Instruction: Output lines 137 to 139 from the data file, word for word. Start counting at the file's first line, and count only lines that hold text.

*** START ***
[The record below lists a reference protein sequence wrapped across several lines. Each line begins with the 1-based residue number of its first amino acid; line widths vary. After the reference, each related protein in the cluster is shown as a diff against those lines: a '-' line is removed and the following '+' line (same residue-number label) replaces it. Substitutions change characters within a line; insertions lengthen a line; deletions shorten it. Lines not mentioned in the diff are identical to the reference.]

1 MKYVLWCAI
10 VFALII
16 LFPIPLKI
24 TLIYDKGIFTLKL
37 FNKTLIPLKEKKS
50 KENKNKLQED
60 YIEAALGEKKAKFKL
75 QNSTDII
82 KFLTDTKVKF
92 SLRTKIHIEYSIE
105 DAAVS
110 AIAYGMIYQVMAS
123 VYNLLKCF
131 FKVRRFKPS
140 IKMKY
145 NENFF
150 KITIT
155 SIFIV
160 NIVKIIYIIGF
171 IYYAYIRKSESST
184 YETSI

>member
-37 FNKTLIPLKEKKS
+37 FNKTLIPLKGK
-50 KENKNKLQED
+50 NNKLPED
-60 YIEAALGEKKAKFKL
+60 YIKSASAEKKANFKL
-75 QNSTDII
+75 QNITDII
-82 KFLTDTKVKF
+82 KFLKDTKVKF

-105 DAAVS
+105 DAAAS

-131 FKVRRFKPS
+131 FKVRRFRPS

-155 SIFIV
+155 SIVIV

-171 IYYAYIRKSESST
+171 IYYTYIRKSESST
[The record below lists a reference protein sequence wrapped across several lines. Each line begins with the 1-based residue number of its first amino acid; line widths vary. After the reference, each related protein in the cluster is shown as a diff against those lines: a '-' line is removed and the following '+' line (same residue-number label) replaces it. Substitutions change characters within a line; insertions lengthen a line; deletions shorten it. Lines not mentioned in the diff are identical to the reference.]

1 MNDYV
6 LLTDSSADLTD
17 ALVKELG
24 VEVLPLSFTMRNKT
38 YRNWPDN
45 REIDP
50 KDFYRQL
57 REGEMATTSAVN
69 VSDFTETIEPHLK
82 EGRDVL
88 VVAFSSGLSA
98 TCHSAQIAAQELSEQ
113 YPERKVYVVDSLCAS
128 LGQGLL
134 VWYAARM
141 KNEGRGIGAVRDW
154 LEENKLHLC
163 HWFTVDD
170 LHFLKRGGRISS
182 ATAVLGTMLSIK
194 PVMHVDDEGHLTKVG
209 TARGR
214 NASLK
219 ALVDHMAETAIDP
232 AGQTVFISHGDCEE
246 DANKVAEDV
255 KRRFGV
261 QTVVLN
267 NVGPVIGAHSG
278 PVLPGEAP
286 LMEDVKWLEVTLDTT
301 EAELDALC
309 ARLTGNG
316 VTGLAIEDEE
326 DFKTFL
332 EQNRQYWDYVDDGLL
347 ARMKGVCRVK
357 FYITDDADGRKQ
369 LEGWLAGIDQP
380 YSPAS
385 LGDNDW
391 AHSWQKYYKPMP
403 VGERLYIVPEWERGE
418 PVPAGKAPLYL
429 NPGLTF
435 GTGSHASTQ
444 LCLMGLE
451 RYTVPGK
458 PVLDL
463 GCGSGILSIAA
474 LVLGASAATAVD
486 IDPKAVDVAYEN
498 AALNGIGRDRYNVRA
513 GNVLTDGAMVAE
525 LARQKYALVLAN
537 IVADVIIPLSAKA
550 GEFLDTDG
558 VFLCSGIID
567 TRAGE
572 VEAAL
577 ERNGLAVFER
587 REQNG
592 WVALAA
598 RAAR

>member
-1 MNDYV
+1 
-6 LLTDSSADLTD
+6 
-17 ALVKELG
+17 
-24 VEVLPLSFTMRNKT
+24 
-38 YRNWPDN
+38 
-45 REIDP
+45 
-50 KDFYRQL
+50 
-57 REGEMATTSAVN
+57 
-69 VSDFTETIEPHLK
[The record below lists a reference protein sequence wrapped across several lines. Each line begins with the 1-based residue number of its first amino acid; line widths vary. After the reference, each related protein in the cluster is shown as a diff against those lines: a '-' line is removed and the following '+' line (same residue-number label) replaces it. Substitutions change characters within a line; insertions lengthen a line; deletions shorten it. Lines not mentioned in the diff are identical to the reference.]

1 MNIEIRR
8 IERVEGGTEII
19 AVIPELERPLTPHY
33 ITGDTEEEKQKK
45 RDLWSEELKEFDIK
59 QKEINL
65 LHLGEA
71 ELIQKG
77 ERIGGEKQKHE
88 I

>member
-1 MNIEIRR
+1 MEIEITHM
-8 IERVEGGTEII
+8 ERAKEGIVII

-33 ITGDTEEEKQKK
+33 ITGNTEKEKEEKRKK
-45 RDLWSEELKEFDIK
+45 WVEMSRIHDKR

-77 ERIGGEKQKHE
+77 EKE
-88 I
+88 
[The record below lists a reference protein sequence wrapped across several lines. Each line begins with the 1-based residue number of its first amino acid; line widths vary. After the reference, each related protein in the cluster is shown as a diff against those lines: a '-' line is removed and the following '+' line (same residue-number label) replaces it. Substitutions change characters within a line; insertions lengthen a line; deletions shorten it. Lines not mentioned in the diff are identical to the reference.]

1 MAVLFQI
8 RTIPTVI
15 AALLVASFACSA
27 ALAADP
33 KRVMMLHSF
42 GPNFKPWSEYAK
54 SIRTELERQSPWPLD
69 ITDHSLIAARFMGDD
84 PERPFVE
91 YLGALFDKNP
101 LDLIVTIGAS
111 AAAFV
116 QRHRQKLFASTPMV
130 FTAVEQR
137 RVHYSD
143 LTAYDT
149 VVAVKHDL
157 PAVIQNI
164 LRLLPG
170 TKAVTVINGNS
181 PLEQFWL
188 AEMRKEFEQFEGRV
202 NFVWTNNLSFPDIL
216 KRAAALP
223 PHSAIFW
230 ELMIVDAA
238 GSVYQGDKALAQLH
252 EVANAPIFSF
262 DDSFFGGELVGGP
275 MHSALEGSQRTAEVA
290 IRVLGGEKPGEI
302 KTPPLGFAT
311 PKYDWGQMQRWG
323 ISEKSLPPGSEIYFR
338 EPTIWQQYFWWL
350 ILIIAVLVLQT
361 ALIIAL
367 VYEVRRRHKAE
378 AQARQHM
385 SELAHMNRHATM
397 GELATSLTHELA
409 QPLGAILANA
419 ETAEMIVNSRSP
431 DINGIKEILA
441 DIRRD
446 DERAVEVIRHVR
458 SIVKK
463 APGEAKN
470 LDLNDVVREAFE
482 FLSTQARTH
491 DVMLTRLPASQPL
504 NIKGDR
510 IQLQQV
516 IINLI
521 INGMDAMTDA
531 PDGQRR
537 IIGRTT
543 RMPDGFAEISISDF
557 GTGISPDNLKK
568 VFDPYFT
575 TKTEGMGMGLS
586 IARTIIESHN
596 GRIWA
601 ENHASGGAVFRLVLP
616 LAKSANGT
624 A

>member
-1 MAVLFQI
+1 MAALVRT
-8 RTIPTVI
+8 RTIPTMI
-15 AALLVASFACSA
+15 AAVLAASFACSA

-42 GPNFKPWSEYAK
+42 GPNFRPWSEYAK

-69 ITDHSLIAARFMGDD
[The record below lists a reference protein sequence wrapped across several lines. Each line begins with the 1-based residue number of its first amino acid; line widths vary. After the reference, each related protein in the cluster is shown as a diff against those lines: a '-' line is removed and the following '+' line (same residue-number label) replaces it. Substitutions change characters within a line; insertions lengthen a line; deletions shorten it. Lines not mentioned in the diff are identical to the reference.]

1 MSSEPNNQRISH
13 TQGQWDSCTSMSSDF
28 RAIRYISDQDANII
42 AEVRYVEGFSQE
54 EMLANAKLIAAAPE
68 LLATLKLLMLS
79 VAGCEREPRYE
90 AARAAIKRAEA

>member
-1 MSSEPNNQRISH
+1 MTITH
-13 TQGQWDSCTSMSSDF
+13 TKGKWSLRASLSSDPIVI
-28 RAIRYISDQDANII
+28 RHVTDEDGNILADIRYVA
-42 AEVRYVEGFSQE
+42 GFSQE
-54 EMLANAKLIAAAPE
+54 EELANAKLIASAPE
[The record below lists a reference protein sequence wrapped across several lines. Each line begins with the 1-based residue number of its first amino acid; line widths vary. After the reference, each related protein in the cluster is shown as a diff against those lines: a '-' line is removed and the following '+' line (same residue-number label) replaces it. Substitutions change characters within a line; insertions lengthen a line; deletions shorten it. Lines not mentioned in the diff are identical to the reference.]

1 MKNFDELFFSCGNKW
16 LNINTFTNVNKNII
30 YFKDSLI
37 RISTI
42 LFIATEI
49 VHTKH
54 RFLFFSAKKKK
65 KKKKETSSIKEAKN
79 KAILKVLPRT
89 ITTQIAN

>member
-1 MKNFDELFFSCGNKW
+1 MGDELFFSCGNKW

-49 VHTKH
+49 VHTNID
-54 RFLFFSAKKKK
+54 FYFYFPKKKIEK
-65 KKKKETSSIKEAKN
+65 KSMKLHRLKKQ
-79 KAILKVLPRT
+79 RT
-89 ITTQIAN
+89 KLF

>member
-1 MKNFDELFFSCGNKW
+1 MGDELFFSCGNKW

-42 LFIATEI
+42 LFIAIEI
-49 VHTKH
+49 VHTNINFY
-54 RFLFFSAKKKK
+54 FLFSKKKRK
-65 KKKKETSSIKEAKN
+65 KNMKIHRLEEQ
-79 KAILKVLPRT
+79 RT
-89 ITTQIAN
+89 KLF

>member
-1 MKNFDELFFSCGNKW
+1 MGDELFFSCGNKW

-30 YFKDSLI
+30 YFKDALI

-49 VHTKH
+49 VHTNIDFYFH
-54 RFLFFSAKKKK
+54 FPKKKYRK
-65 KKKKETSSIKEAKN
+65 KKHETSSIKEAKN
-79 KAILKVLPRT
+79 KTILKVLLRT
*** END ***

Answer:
-1 MNIEIRR
+1 MEIEITHM
-8 IERVEGGTEII